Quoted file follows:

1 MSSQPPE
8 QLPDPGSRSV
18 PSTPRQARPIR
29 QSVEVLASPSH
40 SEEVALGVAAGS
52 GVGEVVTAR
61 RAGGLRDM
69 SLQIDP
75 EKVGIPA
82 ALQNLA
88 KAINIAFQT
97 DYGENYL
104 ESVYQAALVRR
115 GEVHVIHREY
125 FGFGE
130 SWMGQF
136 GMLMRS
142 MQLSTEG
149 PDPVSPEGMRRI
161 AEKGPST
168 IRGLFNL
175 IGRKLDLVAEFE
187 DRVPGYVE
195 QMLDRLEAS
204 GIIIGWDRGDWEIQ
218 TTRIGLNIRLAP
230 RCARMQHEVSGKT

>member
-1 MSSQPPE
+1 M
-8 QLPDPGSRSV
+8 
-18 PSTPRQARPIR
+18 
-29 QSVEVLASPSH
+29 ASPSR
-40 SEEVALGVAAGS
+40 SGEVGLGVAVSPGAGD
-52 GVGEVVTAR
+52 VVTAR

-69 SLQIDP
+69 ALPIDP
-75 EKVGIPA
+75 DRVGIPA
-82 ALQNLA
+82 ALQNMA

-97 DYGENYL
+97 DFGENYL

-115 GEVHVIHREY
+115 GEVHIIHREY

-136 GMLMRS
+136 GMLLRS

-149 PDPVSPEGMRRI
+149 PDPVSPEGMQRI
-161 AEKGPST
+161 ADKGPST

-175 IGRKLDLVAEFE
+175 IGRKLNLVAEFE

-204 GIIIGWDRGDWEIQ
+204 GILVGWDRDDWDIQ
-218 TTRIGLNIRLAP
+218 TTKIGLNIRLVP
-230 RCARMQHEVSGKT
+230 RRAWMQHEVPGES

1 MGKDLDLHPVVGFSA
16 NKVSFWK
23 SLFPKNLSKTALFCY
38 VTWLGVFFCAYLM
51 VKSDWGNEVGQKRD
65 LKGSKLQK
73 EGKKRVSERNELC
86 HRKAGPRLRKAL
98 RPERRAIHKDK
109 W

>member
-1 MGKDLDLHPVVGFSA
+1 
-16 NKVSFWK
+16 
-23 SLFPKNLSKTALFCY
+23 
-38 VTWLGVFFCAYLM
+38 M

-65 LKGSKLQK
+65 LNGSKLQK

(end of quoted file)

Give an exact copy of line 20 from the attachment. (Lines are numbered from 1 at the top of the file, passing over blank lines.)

161 AEKGPST